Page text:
Christie Thomson, Chair

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I live in the present-day Treaty 7 region of Southern Alberta. My home is in the traditional territories of the Siksika, the Piikani, the Kainai, the Tsuut’ina, and the Iyarhe Nakoda nations. It is also part of the Métis Homeland. I take personal responsibility to understand our shared history and my personal role in reconciliation.
First and foremost Christie likes to laugh, learn and play outside with kids.  She loves campfires, good stories, and believes that connecting with nature is fundamental for good health. Christie's career in outdoor/environmental education started when she worked as an Ontario camp counsellor roughly 15 years ago.  Since then, she’s developed and delivered educational programs for Banff National Park, the Prairie Learning Centre, Friends of Jasper, and Massawippi Water Protection Association.  Christie is a qualified teacher and recently explored how we can teach and learn for meaningful/spiritual relations with nature in her Master’s thesis.

Sheamus Donnery

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I am grateful to reside in the treaty and tradtional territory of the the Michi Saagig Anishinaabeg.
Sheamus has worked as an educator for almost 20 years. After earning his Bachelor of Education with a specialization in Outdoor, Ecological, and Experiential education from Lakehead University, Sheamus spent years teaching and leading wilderness based expeditions, primarily with Outward Bound Canada. These experiences highlighted the power and potential of experiential learning in the natural world. Sheamus has spent the last 11 years as a high school teacher in the public education system in Ontario. Sheamus maintains a strong focus on interpersonal relationships, experiential learning, and providing opportunities to take learning outside of the classroom. His daily experience highlights the prevalence of technology in the lives of young people and the critical importance of providing opportunities for them to connect with the natural world. Sheamus enjoys sharing his passion for all things outdoors with his students, and most of all, with his two young daughters.

Stephanie Korolyk

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I reside on the traditional, ancestral, and unceded territory of the sngaytskstx tum-xula7xw (Sinixt), Syilx tmixʷ (Okanagan), Ktunaxa ɁamakɁis (Kootenay), and Secwepemcúl'ecw (Secwépemc or Shuswap) peoples, who have stewarded this land since time immemorial, despite ongoing forces of colonization and assimilation. As a settler on this land, I acknowledge my role within this system and my responsibility to contribute in dismantling these forces on both a structural and personal level.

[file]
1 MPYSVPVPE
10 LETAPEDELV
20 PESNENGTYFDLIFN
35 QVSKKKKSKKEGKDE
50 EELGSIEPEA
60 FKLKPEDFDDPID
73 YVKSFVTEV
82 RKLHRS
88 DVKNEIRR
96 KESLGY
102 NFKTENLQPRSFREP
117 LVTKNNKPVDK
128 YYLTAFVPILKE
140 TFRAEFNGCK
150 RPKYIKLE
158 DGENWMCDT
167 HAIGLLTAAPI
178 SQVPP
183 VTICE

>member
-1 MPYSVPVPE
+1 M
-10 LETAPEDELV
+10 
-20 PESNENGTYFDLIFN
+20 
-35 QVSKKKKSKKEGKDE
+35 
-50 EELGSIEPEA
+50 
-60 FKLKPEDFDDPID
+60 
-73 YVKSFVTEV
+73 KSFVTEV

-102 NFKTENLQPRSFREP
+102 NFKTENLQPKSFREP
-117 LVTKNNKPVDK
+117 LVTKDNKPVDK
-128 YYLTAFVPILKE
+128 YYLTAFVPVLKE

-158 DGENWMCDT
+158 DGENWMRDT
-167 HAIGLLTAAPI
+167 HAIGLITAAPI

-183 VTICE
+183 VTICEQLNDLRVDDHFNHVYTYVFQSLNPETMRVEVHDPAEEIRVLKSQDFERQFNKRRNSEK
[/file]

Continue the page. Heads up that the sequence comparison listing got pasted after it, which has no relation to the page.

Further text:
Stephanie was born in Victoria, BC, and as the youngest of three children, she was following her older siblings into outdoor adventures from a young age, especially during summer camping trips up and down Vancouver Island. By grade two, she knew she’d be focused on nature and ecology throughout her life, but it wasn’t until university that she found an avenue for sharing that passion with others. From developing naturalist programs with Parks Canada to running a small conservation-focused organization to leading hands-on garden education at an urban farm, Stephanie continued exploring and learning on the coast of BC until a recent move eastward. She’s happy to be working alongside the TMO team as she finds a new community in the Kootenays to climb, bike, and hike with. Working in the nonprofit world specifically for the past four years has shown Stephanie that experiential education and grassroots organizations are a powerful combo for igniting change and inspiring stewardship, and she is constantly inspired by the work educators across Canada commit to engaging with the outdoors.

Serena Bonneville

I reside on the traditional, ancestral, and unceded territory of the Coast Salish peoples–Sḵwx̱wú7mesh (Squamish), Stó:lō and Səl̓ílwətaʔ/Selilwitulh (Tsleil-Waututh) and xʷməθkʷəy̓əm (Musqueam) Nations, who have stewarded this land since time immemorial, despite ongoing forces of colonization and assimilation. As a settler on this land, I acknowledge my role within this system and my responsibility to contribute in dismantling these forces on both a structural and personal level.
Serena is a communications wiz, passionate about sustainability, youth engagement, outdoor-ed and all things nature. Her experiences in sustainability have shaped the strong belief that education has the power to not only enact meaningful change, but take powerful action - and she tends not to surround herself with those who agree otherwise. Following university, Serena worked as a professional communications consultant with FleishmanHillard Highroad, one of the world’s top ranked global PR agencies, where she developed a deep understanding of the strategies that succeed in engaging and connecting with communities. After getting a strong feel for life in corporate PR, Serena moved on to private consulting for various non-profits in and around BC including the C2C BC Education Network, eMotive, Recycle BC, Youth4Action and the BC Parks Foundation. She now specializes solely in community engagement with a focus on connecting local organizations to people, place & planet.

Carly Digweed

Originally from Queenston, Ontario, Carly spent much of her upbringing exploring the wonders of the Niagara Escarpment, “fishing” with sticks and leaves down by the docks, and searching for funky bugs on her way home from school. Now she’s living in Toronto, where she has helped further the mission of non-profits like Jane Goodall Institute, WWF-Canada, Nature Conservancy of Canada, EWB Canada, and the Ontario SPCA and Humane Society. Carly’s background is in communications, but at the heart of her experience is creative storytelling and a passion for engaging and empowering online communities. Carly spends most of her free time exploring the city’s trails with her curious, nose-to-the-ground beagle, Tucker.

Natalie Harder

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I acknowledge the traditional and ancestral land of the Anishinaabe, Haudenosaunee, Huron-wendat (Wyandot) and Mississaugas of the New Credit territory in which I reside.